Robert Kaplan, president of the Dallas Fed, said on Monday that he was concerned by signs that the US economic rebound was slowing because of the new spikes in infection rates across many parts of the sunbelt, including Texas — and that the “forefront of economic policy in the US” centred around public attitudes towards healthcare protocols.

“While fiscal and monetary policy have a key role to play, there’s no question based on conversations I’ve had extensively with epidemiologists and infectious disease experts throughout the US, that if all of us wore a mask, we would likely substantially mute the transport transmission of this disease,” said Mr Kaplan in webcast remarks to the National Press Club. “We would have higher GDP from here, and we would have a lower unemployment rate,” he said.

The president of the Dallas Fed, a former Goldman Sachs banker, said that if Americans successfully tamed the virus, by means such as better testing and contact tracing, many consumers would be more comfortable going out to restaurants, and engaging in other leisure activities, including travel. Instead, the resurgence of the virus, including higher hospitalisation rates, was having a “chilling effect” on the economy.

Mr Kaplan said that even though “individual freedoms” were important in the US, he compared following the guidance of US health officials with wearing seatbelts and not texting while driving – essential safety precautions that saved lives.

Fauci urges investment in US public health infrastructure

Hannah Kuchler in New York

Anthony Fauci has warned that the US needs to learn the lessons of this pandemic to be prepared for the next one, investing in public health infrastructure so doctors are not “building the plane while they are flying it”.

The top doctor on the White House’s coronavirus taskforce who has recently been criticised by President Trump said on Monday that local public health infrastructure in the US was “in tatters”.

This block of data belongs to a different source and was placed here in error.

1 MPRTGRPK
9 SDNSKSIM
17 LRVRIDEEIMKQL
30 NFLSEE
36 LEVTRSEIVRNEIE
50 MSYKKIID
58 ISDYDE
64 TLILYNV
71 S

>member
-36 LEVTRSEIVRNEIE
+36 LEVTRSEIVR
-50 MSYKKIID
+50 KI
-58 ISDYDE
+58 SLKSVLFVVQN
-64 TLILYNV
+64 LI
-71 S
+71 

“We really need to have a very solid pandemic preparedness plan and operational capabilities, because this is not something that is going to go away and never happen again,” he said at online event run by Stanford University.

Dr Fauci said the US needed to train more physician scientists to deal with outbreaks and invest in platform technologies that can quickly be deployed to tackle new diseases.

US reports record $864bn budget deficit in June

The US budget deficit totalled $864bn in June, a record high, as government spending in response to the economic crisis triggered by the pandemic surged and tax revenues tumbled.

More than half of the increase in the deficit was attributed to a $511bn increase in spending by the Small Business Administration for the Paycheck Protection Program (PPP) intended to keep workers on the payroll during the pandemic.

Outlays for April totalled $1.1tn, the Treasury Department said on Monday — up more than 200 per cent from June 2019. Tax revenues totaled $241bn, down 28 per cent from the same period a year ago as the deadline to file taxes was delayed until mid-July.

The June deficit exceeded the previous record of $738bn reached in April
and compared with an $8bn increase in June 2019.

With the latest increase, the 2020 deficit has climbed to $2.74tn in the first nine months of the fiscal year.

California orders businesses with indoor activities to close

California took further steps to reverse its reopening process after governor Gavin Newsom announced new statewide restrictions on a number of businesses like restaurants, cinemas and bars, and Los Angeles county said students would not return to classrooms in autumn.